Touring

Neumos in Seattle, in a Pandemic: Shows Are Still Canceling

Nuemos Steven Severin
Roy Atizado

Nuemos owner Steven Severin.

Co-owner Steven Severin says his restaurant was broken into for the third time, but the local community rallied to help out.

As co-owner of Seattle's popular independent venue Neumos in Capitol Hill, Steven Severin has been a staple in the Seattle music industry for more than 20 years. Roughly 10 years ago, he helped create the Seattle Nightlife and Music Association to bring together the area's live event insiders, and for the past 16 years has helped run Neumos with its sister club Barboza and the accompanying Runaway bar.

As part of Billboard's efforts to best cover the coronavirus pandemic and its impacts on the music industry, we have been speaking with Severin regularly to chronicle his experience throughout the crisis. (Read the last installment here and see the full series here.)

How are things going for you since we last talked? 

We had our third break in at (my restaurant) Life on Mars. I now have an alarm. The funny thing about me not having an alarm, is that when I moved to Washington in 1991, I sold burglar alarms for three years. I know how shitty they can be with false alarms and everything, so I was like ‘I don’t want an alarm.’ But this time we had a pro job. They came in through the back door, got into the office, took our portable P.O.S. devices and multiple laptops. The other times people broke in, they didn’t get much. This time they got us bad.  

We’ve got insurance and all that but there is still a deductible. It's not cheap. It is a pain the ass and I am still dealing with the insurance on top of finding an alarm system. We had to buy new laptops. I had to buy one for the assistant GM who left her laptop in the office locked in a backpack. It’s just frustrating, very frustrating.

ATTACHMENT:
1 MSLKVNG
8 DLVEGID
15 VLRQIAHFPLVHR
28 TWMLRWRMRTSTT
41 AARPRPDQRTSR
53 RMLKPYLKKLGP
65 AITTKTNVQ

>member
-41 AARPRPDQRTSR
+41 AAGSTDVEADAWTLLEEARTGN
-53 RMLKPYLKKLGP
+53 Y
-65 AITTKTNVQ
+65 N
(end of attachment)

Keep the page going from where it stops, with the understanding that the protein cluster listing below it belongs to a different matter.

They knew exactly what they were doing. We’ve got cameras everywhere and they were able to stay out of sight. They knew how to keep their car license plate out of the cameras even though we saw their car. They were fully masked. How much money are they even going to get selling those P.O.S. devices? It does not seem like those would be very easy to sell.  

How did the community react to the burglary? 

We have friends who own this place called the Rhein Haus and they loaned us their extra P.O.S. systems. Another local business loaned us a laptop so we could do our ordering. People were awesome and stepping up immediately to help us so we didn’t have to get all new stuff that day. I'm sure some [patrons] came out to support us that weren’t planning on coming out, which is great. Everything right now is just hard. I’m frustrated.

Are things frustrating at Neumos as well? 

Shows are still canceling and people aren’t coming to shows at much as we would like them to. I don’t know that I can completely blame them. I get it. It’s just all not getting any easier. We had Bonobo and The Oh Sees and those were pretty good. We had Kelly Lee Owens and that did really well. Everything else, not so much. The next week or two are rough. People are just not coming out. A lot of stuff that should be doing well, is just not. The hospitalizations are still high.  

You were encouraging your local and state government to mandate vaccine requirements for shows. How is that going? 

I was working with the state, city and county, begging them to pass vaccine mandates and it happened. They announced it last week [for King County]. Now restaurants, bars, venues, gyms, museums and most places other than retail and grocery stores you have to have proof of vaccination or a negative PCR test within 72 hours. We are trying to get them to come up with some sort of Excelsior card (Excelsior is the verification app used by the state of New York) or something so that everybody has the same thing to verify. I’ve gotten so tired of waiting for them to do this. I get that there are certain places that you can’t do it like grocery stores or anything essential. But if it’s not essential, why not?